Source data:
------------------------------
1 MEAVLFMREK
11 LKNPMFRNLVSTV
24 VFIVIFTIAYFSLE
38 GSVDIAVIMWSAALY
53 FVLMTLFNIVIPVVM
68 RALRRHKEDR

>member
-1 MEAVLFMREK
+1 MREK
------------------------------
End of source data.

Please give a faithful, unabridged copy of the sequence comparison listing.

1 MEAVLFMREK
11 LKNPMFRNLVSTV
24 VFIVIFTIAYFSLE
38 GSVDIAVIMWSAALY
53 FVLMTLFNIVIPVVM
68 RALRRHKEDR

>member
-1 MEAVLFMREK
+1 MREK